UPDATE: Art Works Now will be able to move forward

November 14, 2014

Art Works Executive Director Barbara Johnson and Pizzeria Paradiso owner Ruth Gresser (center) celebrated with supporters who gathered in the Prince George's County Council chambers during the October 20 District Council hearing. Photo courtesy Juliana Molina.

BY REBECCA BENNETT AND CAROLINE SELLE — On Oct. 20, after more than a year of debate about the Marché Florist building, the Prince George’s County Council voted 8-1 to overturn the site’s historic designation. While Art Works Now Executive Director Barbara Johnson, one of the owners of the building, is no longer mandated to uphold the building’s existing structure, the much-anticipated Art Works Now and Pizzeria Paradiso project will be able to move forward.

When Johnson appeared before the District Council to argue in support of declassifying the building, approximately 50 Art Works Now supporters, many of them wearing the nonprofit’s t-shirts, were present in the audience.

Johnson said that the historic site designation would prevent renovations needed at 4800 Rhode Island Avenue in Hyattsville to make room for commercial partner Pizzeria Paradiso.


Though several council members expressed their support for maintaining the historical integrity of the structure, they agreed that the current owners intended to preserve it.

In 2004, the building was added as a “contributing resource” in the Hyattsville national register historic district, indicating that it may be significant in local history, architecture, archaeology, or culture. In 2010, Prince George’s County added the Marché Florist building as a “historic resource” to its list of Approved Historic Sites and Districts Plan. In theory, these low-level listings do not impact the property’s seller or buyer because there are no legal obligations.

White Angelica, LLC, a partnership formed by Johnson on behalf of Art Works, purchased the building in 2012. They “did due diligence research to locate any liens or restrictions on the property,” and had the property surveyed, said Johnson. She said it wasn’t until the partnership filed for a work permit and was referred to the Historic Preservation Commission (HPC) that there was any indication the building was considered historic and that there might be restrictions in place.

During the Oct. 20 hearing, council members asked why the no one seemed aware of it’s historical nature before the building’s purchase.

“Why is it that this all went through without any comment … why does it seem that no one was aware of this or no one cared about it one way or another? That seems kind of irresponsible,” said Council member Mary Lehman (District 1).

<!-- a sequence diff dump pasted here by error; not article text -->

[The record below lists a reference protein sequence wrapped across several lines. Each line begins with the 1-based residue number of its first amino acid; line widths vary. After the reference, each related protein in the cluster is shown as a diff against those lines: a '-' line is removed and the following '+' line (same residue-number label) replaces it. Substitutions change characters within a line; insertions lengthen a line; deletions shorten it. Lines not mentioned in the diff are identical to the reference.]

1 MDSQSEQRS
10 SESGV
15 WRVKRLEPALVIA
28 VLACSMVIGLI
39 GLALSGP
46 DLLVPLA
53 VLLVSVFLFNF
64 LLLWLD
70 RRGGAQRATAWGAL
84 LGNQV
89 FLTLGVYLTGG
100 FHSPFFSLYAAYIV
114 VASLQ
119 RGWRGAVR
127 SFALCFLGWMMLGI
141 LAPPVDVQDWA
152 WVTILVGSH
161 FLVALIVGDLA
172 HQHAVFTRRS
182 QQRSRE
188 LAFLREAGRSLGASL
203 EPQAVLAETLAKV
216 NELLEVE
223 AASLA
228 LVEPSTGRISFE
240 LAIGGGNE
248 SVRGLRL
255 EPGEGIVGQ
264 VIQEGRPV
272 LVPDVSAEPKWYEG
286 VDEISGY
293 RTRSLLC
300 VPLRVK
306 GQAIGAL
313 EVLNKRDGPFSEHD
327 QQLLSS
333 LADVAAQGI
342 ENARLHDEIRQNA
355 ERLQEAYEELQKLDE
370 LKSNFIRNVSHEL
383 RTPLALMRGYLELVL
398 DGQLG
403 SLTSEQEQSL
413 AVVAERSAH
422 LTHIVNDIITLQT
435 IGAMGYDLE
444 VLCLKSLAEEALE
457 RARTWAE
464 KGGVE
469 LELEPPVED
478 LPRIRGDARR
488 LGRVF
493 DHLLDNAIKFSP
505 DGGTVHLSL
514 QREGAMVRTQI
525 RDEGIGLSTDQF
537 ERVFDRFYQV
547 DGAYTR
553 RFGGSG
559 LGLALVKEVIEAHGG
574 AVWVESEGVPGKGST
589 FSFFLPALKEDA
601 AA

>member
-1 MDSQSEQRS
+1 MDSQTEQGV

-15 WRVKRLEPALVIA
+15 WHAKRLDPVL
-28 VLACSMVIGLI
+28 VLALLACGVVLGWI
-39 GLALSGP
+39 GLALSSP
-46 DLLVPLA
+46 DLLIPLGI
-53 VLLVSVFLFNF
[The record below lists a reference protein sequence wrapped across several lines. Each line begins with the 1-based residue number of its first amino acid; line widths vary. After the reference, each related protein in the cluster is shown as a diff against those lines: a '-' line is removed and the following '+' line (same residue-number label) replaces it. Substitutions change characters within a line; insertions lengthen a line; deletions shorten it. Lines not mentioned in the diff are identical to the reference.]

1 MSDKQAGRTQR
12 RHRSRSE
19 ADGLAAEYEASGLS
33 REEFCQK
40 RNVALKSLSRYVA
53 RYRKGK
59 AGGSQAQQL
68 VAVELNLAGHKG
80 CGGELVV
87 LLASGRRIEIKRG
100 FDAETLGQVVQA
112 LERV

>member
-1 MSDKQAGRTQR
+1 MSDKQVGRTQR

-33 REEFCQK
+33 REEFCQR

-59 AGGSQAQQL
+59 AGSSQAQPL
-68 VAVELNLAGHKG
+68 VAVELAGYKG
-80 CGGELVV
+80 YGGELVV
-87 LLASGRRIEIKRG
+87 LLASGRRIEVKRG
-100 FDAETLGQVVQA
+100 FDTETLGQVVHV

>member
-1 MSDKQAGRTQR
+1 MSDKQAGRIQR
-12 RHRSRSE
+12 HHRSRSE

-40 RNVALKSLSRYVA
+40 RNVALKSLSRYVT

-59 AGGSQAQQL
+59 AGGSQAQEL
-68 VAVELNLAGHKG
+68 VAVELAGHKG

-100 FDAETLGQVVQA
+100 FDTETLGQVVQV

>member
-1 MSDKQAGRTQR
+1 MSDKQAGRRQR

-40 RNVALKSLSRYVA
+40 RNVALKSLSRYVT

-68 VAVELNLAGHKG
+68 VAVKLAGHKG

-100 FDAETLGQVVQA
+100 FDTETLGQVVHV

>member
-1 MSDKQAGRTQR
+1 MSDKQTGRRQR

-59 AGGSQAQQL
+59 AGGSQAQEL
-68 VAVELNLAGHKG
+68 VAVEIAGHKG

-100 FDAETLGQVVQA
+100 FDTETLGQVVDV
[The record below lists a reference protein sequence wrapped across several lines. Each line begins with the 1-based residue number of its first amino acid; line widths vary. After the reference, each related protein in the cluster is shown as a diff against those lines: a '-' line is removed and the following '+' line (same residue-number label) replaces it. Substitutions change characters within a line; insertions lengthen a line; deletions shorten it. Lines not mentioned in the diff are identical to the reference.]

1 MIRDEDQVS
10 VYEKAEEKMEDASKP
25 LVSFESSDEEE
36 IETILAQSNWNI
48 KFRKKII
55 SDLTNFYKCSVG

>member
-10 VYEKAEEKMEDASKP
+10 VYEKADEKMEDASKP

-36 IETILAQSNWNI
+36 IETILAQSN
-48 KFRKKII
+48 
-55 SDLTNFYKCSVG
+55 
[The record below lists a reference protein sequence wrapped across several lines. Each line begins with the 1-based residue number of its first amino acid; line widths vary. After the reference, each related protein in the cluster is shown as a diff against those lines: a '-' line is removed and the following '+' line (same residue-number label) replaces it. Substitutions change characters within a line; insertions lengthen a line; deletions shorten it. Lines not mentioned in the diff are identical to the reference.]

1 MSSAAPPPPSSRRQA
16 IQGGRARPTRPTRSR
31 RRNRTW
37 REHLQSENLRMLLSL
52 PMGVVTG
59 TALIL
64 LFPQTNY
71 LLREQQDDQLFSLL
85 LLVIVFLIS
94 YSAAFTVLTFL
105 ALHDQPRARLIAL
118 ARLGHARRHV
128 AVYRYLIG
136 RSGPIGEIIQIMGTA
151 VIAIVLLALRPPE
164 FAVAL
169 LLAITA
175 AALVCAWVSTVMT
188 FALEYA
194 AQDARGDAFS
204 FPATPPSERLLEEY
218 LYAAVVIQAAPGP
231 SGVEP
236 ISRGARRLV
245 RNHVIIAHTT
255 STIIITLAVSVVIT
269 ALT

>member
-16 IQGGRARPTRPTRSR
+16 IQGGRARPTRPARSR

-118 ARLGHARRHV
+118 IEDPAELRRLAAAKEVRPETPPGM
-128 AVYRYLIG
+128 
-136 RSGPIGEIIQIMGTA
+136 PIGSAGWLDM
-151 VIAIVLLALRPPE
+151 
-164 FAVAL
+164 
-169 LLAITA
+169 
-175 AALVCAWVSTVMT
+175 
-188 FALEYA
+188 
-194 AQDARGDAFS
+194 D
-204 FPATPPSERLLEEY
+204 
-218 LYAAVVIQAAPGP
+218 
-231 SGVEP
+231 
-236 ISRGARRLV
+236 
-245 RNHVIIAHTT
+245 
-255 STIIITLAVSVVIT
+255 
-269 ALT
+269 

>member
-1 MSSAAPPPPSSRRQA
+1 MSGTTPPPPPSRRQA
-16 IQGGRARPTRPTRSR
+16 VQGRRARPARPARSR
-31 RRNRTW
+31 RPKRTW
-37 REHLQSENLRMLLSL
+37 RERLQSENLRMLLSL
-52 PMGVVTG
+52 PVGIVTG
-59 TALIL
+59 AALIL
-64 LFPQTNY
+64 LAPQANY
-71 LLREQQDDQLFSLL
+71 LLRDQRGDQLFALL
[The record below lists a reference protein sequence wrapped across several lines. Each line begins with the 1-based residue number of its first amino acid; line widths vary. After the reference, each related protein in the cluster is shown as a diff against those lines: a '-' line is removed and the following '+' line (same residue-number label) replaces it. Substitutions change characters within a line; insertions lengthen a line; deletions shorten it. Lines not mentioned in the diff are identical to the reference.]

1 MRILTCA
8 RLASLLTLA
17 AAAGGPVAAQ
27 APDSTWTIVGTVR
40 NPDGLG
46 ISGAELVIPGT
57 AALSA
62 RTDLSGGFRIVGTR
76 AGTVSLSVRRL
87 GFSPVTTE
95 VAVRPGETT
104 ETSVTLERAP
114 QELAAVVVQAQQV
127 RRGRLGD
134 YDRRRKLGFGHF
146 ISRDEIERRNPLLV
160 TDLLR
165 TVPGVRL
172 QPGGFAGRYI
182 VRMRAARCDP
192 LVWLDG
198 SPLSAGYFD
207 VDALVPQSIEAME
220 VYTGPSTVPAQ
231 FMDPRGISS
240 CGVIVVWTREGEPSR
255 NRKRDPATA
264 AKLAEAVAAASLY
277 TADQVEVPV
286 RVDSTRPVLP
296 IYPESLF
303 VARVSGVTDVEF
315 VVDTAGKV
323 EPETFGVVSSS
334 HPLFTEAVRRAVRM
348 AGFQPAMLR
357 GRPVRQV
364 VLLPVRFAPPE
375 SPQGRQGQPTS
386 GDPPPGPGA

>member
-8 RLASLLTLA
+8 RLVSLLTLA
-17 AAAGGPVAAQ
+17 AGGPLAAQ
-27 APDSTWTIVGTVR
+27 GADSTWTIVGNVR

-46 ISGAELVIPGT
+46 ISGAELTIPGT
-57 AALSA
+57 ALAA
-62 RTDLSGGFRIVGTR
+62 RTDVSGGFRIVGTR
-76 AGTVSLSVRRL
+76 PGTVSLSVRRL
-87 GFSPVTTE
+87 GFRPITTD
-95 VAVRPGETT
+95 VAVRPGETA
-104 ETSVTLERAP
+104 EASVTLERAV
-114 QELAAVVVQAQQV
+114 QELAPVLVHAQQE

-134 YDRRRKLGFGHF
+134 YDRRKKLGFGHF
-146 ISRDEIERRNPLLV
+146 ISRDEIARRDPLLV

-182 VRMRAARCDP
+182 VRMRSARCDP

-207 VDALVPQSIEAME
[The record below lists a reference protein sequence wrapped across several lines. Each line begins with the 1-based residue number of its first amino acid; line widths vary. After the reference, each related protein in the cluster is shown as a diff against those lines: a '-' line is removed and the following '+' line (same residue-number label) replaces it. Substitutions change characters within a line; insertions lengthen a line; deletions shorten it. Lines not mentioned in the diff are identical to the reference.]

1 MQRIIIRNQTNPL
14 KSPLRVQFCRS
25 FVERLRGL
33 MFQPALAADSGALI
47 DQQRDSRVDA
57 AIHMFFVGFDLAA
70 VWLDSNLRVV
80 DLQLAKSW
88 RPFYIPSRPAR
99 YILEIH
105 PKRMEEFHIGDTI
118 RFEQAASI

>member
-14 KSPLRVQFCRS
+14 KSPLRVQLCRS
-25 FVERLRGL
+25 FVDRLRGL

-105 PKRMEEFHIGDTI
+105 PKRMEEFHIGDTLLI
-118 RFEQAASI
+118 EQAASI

According to Johnson’s legal council and the City of Hyattsville, the building was in foreclosure during the time it was added to the County’s historic master plan as a “historic resource.” Jim Chandler, assistant administrator to the City of Hyattsville, told the District Council, that when buildings are in foreclosure, “There are certain issues with respective notifications of property owners including this property owner.”

Johnson and her lawyer indicated that the “historical site” designation imposed additional costs and processes that prevented the non-profit from being able to afford necessary renovations.

According to the council’s legal advisor, “[It’s not known] beforehand what renovations the HPC will approve or disapprove once its designated a historic site.” He also said that there was no right or wrong answer in this case, and that it was purely a judgement call on the part of the council.

“Even if the building has historic merit,” said Stuart Eisenberg of the Hyattsville Community Development Corporation, “it has to be in perspective to other things. The HPC is doing their job zealously. The District Council has to look at the big picture; that’s their job.”

Council Vice Chair Will Campos (District 2) asked, “What good is a historic building that cannot contribute to our present other than by physical existence alone? We find ourselves with an investor to our community who wants to contribute to the revitalization of Route 1 to a very crucial segment of that corridor.”

On the vote to overturn the Marché Florist building’s historic designation, Lehman was the only council member to vote “no.”

Following the District Council decision, an Art Works board member said the mood was celebratory.

The next step, according to Johnson, is to meet with the nonprofit’s architects to begin the final permit drawings, which she said have been on hold. After the final drawings, Johnson said, the next step is “permitting and sending out drawings for bids.”

Johnson said she hopes Art Work’s summer camps can be held at the Marché Florist building in the summer of 2015.